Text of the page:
Stealing? Not Us, Say Music Downloaders

The message is a little confusing, but three-quarters of Internet denizens who download music files don’t think they’re stealing, and they don’t care if the music is copyrighted, according to a new report from the Pew Internet Project.

“Those who share music with other Internet users think they are doing the high-tech equivalent of swapping cassette tapes with their friends,” Lee Rainie, director of the Pew Internet & American Life Project, said in a press release. “They don’t agree with record companies and music artists who contend that Napster users are doing the same thing as walking into a record store and swiping a CD.”

The latter finding — that people don’t care about copyrights — is a bit disturbing. Sometimes people are stealing, such as when they download songs they don’t already own in other media, such as a CD, fully intending to keep and listen to the music without buying it. (That’s assuming they are actually able to go out any buy it, which isn’t always the case.)

But many of the people in the survey said they’d bought at least some of the music they got online. I’m glad to hear it.

One of the most interesting findings suggests that people aren’t downloading lots of music, at least not at the moment. Still, almost 30 percent said they had more than 25 songs on their computers. As hard disks get bigger and Internet connections speed up, that number is bound to grow.

The survey was released just before one of the most pivotal portions of the Napster case. Next week, a federal appeals court will hear Napster’s appeal of a ruling that it should be shut down for copyright infringement. More than Napster’s future is at risk here. Stay tuned.

California’s Governor Doesn’t Get It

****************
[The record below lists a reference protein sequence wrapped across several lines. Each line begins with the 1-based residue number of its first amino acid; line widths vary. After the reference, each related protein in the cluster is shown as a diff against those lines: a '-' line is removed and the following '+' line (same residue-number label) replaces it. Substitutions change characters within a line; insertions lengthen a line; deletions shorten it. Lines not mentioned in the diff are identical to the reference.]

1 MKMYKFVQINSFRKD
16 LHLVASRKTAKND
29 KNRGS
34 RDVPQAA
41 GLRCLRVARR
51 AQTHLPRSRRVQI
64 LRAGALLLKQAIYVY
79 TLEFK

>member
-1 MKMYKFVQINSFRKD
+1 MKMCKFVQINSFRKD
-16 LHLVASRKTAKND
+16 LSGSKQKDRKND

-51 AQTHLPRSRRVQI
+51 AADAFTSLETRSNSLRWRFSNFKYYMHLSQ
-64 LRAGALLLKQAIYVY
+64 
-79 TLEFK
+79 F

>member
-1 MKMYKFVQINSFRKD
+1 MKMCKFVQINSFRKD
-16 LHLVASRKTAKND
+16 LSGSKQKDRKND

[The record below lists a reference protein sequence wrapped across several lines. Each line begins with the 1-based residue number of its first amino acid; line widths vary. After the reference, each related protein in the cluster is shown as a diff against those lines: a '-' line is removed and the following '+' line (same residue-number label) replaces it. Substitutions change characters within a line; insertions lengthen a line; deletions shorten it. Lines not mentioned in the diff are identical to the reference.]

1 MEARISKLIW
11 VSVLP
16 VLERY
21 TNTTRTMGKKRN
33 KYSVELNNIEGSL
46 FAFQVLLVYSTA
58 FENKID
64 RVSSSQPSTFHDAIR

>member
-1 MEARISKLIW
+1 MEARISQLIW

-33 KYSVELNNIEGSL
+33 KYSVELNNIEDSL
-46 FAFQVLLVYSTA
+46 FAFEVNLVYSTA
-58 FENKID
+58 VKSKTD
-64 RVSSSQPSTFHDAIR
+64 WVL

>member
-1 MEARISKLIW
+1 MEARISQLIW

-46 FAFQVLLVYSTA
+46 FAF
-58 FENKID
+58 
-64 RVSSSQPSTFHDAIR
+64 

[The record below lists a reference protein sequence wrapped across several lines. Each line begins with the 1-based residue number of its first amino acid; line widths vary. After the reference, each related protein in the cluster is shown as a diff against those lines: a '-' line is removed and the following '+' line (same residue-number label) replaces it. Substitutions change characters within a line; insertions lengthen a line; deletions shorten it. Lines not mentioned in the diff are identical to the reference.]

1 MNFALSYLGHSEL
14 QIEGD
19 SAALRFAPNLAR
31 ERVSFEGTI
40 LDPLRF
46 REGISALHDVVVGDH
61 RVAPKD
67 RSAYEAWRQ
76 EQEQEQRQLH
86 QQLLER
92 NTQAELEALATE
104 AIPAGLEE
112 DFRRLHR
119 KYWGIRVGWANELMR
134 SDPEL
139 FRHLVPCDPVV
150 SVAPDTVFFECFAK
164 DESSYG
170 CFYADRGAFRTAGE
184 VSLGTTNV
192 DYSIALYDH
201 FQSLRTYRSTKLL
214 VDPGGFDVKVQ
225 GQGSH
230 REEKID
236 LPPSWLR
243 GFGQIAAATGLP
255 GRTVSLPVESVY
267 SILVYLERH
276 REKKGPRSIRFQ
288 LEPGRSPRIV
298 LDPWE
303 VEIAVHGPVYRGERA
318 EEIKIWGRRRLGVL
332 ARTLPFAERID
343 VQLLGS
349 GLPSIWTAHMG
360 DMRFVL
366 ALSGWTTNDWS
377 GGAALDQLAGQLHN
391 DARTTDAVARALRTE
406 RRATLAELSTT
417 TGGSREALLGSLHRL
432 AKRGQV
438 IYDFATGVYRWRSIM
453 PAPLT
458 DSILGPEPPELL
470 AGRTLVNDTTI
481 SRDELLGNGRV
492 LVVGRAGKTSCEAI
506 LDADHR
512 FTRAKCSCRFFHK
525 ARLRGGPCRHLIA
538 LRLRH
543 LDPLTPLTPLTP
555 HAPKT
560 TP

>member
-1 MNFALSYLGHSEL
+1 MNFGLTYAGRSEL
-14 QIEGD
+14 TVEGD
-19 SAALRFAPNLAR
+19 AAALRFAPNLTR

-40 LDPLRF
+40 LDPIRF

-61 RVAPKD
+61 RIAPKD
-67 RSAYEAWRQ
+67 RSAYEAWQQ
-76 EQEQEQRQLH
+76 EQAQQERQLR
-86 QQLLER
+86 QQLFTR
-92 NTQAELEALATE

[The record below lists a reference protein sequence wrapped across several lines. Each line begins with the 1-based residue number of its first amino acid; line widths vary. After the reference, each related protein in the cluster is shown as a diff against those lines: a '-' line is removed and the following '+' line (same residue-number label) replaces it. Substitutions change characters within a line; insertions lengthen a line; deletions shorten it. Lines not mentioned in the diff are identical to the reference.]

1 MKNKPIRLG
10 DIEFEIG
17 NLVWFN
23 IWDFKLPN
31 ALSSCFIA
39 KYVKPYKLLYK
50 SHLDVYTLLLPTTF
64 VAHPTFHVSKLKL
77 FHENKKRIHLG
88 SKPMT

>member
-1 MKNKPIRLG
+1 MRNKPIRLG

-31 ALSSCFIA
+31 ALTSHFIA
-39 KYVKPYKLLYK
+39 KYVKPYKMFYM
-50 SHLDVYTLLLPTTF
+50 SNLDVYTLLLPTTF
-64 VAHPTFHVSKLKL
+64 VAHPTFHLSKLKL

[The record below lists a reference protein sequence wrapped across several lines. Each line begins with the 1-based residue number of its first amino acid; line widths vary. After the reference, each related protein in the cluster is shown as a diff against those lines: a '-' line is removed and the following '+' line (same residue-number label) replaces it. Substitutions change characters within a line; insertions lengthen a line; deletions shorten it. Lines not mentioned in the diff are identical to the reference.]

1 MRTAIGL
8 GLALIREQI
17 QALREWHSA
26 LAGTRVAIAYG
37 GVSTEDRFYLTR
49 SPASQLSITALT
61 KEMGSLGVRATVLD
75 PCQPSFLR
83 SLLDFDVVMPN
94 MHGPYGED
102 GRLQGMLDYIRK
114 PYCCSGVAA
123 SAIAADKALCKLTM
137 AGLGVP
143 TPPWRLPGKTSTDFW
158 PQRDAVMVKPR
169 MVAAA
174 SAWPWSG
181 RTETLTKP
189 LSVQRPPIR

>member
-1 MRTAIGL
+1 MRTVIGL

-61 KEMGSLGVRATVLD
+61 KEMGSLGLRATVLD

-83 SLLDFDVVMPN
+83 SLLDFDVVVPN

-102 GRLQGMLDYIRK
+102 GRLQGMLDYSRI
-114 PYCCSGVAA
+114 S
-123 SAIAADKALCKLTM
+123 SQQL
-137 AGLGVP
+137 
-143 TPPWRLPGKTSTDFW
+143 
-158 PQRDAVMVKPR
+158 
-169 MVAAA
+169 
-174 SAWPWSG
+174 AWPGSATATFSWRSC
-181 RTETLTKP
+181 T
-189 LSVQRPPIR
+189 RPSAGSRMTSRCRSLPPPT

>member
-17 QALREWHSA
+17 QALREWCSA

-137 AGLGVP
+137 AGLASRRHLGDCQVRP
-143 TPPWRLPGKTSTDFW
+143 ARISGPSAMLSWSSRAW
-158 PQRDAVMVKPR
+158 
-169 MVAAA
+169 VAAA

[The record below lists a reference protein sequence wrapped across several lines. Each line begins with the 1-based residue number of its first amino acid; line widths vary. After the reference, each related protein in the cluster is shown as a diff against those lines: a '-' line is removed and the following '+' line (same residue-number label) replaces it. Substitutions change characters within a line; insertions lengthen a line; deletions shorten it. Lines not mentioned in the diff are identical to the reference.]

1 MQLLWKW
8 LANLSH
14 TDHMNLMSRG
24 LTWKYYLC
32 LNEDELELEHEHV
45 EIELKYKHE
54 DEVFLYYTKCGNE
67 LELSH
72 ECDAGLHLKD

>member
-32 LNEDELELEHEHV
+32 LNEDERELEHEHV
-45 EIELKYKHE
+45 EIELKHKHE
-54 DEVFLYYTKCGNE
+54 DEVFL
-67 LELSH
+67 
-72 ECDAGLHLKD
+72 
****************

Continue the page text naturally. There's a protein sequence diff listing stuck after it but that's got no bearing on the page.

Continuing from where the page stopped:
Gov. Gray Davis of California has vetoed a bill (Mercury News) that would have brought a modicum of fairness to the Internet sales tax scene. The legislation would have required companies with retail stores in California to charge sales taxes on items they sell to Californians through the Internet.

A gaping loophole gives companies the green light to let customers dodge the taxes that help pay for essential services. Now this loophole, which the bill would have closed without even considering the really serious Internet taxation issues, has been endorsed by a governor who plainly cares more about kowtowing to the richest industry in history than ensuring the state’s fiscal soundness. Watch other states race to see who can be more irresponsible.

“Imposing sales taxes on Internet transactions at this point in its young life would send the wrong signal about California’s international role as the incubator of the dot-com community,” said the veto message over Davis’ signature.

Whoever wrote that line was either misinformed or deceitful.

AB 2412, the legislation in question, was aimed at companies like Borders and Barnes & Noble. The bookstore chains claim that their Internet sales sites are totally unrelated to their stores. Thus, they say, they don’t have to charge sales taxes even in states where they’re doing business from physical locations — the line typically drawn to determine who’s required to charge sales taxes.

You can’t blame the retailers. They’re facing the competition from the mail-order industry and online giants like Amazon, which use a longstanding loophole that gives them the ability not to charge sales taxes for out-of-state sales in states where they don’t have a nexus. That’s the bigger, and ultimately more important, issue that Congress will have to face someday.

But the pretense that Barnes & Noble’s online arm isn’t connected at all to the stores is ludicrous, even if it’s now legal. Davis vetoed a bill that endorsed common sense. He bowed to the richest industry in history, the technology companies that claim to disdain government but then lobby successfully for an industrial policy that undermines Main Street.

Watch now as other retailers with stores in California race to set up “unaffiliated” Web sites. I hope someone will hold Gray Davis to account when his ill-considered veto comes back to haunt us all.

Peer to Peer, Face to Face

Last week, when I was in Washington on other business, I stopped by the National Public Radio studios to do one of my periodic question-and-answer segments on the Morning Edition program. The topic this time was peer-to-peer technology, and here’s how the (edited) discussion went.

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